Four men move deftly and carefully across a field, their silhouettes outlined by the light of a full moon, bearing a stretcher.
Five lives are at stake as they hasten to carry to safety in nearby Turkey a man shot during a demonstration in the Syrian city of Hama against the regime of President Bashar al-Assad.
“We don’t have ambulances, and even if we did we couldn’t use them to cross the border because Assad’s troops would capture us,” says Saadallah, one of the leaders of network working to get the most seriously injured out of the country.
After a rest, the men take up the march again. No one talks as they approach the border.
“We always move by night to avoid being detected by the army. The journey is very slow.”
Naturally, their routes are a secret but, as the crow flies, it’s about 50 kilometres (30 miles) to Turkey from Kansafra, the staging post for many of these journeys.
“On average, it can take us two days to cross the border, but it always depends on the surveillance and checkpoints we encounter along the way,” Saadallah says.
Anti-regime protests broke out a year ago on Wednesday, and were virtually all characterised by peaceful demonstrations calling for economic and political reforms, including greater human rights.
And despite promises of reforms, the regime’s response quickly became lethal, with troops firing on unarmed demonstrators.
Since then, an estimated 8,500 people have been killed and tens of thousands wounded. Against that backdrop, Saadallah’s teams have managed to get 184 wounded people out of the country.
“We calculate that about 10 people have died while we were taking them out; the journey is laboriously slow, and some of them can’t hold on.”
“Syrian hospitals are not safe for the wounded,” Saadallah says.
“The doctors and nurses torture their patients. They jab them with needles or burn them with cigarettes to extract a confession.
“We have transported people with major amputations because of the (damage done) by the ammunition used by loyalist troops, as well as people who have been brutally tortured, even having their eyes gouged out.”
Yami, who was wounded during a demonstration in the coastal city of Latakia, recalls his own cousin, who was sliced with a knife all over his body and then left to bleed to death.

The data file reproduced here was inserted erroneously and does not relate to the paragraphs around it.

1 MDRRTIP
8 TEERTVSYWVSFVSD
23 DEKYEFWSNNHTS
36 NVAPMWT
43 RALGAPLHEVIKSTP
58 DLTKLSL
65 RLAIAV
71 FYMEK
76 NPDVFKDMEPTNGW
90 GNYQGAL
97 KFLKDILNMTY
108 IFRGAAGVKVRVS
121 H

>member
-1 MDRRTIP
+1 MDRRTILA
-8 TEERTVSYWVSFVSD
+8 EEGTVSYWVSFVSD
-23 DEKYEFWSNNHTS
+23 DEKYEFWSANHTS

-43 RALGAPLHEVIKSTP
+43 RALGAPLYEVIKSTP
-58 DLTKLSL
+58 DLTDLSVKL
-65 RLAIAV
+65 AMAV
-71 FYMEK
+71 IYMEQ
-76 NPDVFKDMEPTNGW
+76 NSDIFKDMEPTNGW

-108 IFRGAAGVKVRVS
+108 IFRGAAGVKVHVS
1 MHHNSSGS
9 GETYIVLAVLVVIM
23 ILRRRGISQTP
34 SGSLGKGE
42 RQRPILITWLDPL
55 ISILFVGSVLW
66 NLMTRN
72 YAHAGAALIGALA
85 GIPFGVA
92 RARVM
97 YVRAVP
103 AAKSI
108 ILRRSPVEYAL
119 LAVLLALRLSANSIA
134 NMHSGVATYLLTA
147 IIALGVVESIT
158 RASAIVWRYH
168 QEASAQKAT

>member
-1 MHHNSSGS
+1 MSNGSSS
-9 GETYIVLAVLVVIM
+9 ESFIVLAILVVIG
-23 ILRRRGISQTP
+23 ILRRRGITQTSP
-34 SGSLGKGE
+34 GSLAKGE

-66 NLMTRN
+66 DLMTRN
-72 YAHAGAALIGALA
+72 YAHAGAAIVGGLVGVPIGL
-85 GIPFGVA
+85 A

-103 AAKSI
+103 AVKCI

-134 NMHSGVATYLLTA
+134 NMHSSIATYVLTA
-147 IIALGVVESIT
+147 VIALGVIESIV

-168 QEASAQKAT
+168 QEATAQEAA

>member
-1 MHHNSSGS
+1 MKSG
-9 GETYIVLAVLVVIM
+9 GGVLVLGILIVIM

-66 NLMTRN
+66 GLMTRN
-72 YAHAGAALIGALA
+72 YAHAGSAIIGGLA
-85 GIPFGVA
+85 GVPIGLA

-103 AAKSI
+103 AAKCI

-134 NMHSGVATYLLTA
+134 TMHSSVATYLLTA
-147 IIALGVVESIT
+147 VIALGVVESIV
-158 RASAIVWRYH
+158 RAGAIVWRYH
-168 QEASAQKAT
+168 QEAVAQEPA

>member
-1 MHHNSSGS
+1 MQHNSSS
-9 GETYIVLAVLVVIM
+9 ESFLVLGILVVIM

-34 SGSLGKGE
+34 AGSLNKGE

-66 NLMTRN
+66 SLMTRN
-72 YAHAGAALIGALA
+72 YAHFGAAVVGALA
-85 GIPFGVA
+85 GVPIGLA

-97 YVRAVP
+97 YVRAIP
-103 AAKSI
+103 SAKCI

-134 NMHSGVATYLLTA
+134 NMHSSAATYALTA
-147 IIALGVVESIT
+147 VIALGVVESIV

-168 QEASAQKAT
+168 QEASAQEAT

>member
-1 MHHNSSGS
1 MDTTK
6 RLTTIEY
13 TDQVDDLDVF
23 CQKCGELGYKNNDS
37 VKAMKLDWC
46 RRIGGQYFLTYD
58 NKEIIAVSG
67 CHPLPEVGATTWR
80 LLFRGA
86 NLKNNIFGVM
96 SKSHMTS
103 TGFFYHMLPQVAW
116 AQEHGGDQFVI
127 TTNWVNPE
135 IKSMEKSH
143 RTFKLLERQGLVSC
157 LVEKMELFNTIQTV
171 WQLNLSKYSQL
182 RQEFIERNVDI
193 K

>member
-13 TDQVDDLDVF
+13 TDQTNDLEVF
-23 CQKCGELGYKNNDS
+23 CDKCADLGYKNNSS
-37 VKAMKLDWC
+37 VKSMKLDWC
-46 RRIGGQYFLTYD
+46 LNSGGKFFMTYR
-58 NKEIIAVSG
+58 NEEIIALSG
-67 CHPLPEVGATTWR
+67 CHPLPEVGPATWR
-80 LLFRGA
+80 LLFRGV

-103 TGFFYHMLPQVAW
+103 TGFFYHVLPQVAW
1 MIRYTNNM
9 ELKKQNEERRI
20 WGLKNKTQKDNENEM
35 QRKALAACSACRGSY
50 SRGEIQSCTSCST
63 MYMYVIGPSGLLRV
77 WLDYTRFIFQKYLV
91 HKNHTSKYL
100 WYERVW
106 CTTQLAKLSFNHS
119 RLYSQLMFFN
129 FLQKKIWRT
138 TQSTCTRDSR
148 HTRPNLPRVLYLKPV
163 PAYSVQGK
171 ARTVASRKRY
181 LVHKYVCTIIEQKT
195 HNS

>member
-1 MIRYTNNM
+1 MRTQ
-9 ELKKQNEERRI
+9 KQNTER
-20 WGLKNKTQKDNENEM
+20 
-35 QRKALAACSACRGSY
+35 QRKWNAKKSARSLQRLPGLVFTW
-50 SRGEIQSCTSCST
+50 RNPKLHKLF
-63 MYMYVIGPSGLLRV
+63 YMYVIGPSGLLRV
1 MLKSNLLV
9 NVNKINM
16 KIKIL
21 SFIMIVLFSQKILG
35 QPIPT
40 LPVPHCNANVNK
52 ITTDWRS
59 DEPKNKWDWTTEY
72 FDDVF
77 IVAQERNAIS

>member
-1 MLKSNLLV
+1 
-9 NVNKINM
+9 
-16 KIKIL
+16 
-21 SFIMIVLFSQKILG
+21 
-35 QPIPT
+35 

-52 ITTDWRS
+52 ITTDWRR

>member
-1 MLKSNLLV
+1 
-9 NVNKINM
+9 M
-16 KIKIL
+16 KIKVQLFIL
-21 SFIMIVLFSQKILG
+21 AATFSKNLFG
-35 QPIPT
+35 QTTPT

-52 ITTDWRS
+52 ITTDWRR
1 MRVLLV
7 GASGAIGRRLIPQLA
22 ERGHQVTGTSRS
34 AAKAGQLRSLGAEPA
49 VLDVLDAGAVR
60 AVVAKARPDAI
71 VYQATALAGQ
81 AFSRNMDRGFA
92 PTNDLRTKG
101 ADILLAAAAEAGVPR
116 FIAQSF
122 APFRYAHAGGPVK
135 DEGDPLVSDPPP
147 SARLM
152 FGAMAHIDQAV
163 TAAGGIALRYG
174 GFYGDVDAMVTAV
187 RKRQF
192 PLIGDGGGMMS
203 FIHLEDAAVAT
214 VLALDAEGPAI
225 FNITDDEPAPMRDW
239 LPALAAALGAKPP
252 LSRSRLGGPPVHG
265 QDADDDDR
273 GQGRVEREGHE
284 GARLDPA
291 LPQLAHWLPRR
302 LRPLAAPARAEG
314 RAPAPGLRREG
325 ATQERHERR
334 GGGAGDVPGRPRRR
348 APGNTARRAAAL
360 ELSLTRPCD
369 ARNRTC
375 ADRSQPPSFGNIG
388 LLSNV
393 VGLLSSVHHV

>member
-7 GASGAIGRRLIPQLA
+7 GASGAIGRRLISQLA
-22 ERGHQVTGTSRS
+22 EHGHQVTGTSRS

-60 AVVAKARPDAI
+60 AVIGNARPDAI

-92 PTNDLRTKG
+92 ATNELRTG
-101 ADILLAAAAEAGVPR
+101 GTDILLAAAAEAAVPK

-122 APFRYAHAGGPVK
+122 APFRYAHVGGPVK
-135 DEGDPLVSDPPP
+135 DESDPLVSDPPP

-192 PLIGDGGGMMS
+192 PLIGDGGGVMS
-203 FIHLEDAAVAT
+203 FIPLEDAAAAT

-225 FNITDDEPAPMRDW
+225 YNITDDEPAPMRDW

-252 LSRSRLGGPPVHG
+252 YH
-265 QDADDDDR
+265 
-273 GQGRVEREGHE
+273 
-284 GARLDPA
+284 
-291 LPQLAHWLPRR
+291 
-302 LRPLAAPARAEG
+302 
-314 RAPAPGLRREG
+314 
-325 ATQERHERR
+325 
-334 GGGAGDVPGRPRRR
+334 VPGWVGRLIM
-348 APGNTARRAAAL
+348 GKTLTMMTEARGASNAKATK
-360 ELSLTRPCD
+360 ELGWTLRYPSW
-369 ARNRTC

In his own case, Yami said he was beaten and electrocuted by his captors after his friends took him to hospital, “and the hospital’s own staff denounced me to the Mukhabarat (secret police) so that they could interrogate me.”
“I moved from hospital to hospital several times until I finally managed to cross the border,” says Yami, who can barely move his left leg because of the damage done to muscles and nerves by a bullet.
Hassan al-Arrah, aged 33, is lying in a field hospital in Kansafra, where doctors have successfully removed a bullet from his abdomen.
He covers his face as he speaks, fearful that if his photo is published his family could pay the price.
“My friends got me out of the hospital in Hama. It was full of Mukhabarat, and they arrested us or tortured us with the help of the nurses. That’s why I had to flee, to save my life.”
The “hospital” in Kansafra, in the mountainous Jabal Al-Zawiyah region, was built in 1998. It was nothing more than a local clinic until the conflict in Syria turned it into a field hospital. It is from here that many of the wounded set out on their dangerous journey to Turkey.
With one operating theatre, one treatment room and six bedrooms, two doctors and a half dozen nurses, the dismal place resembles more a veterinary clinic than a hospital.
One of the doctors, who covers his face and refused to reveal his name, says “more than 20 patients have died here. Many times they bring in a lot of wounded at once, and we just don’t have the means. Some of them die as they wait.”
The situation is dire, the doctor says, with enough anaesthetics for “perhaps two or three more operations.”
Medicines are scarce, and it is the hospital staff themselves who risk their lives, evading loyalist troops as they scour surrounding villages for stocks. What they do manage to find is smuggled in from Turkey.
“We don’t even have a refrigerator, so when we need to do a blood transfusion, we do it on the fly, taking the blood straight from the donor and giving it to the patient.
Across the border, at a hospital in Antakya, Doctor Hassan Nayer, a Syrian who fled his country in the 1980s and doesn’t dare go home, speaks of the horrible nature of the wounds he has to treat.
“The most common cases we get are from explosive bullets,” he says, explaining that about 80 percent of the cases he receives are a result of them.
“We can’t treat many of the wounds because of the severe damage done, and we end up having to amputate. I have never in my life seen ammunition like this and such terrible injuries.”
At the moment, Dr Nayer has five patients, two of them with their spinal cords destroyed by exploding rounds.
“They have been condemned to spend the rest of their lives in wheelchairs,” he says, as he introduces 20-year-old Samir Abdu, wounded during demonstrations in the northwestern city of Idlib.
Samir has a wound in his buttocks the size of a golf ball; the bullet severed his spinal cord.
Lying next to him is another youth, Mustafa Aspiro. With three bullet wounds in his chest and one in his shoulder, he is paralysed from the waist down.
“I was at a demonstration when the army opened fire on us. They hit me and I fell to the ground. We were demonstrating peacefully,” he laments.
Sitting beside him is his brother Sarif, who travelled from Syria to be with him.
“If I could, I would join the (rebel) Syrian Free Army this very minute,” Sarif says.
“I am ready to fight,” he adds emphatically as he looks at his brother, who will never walk again.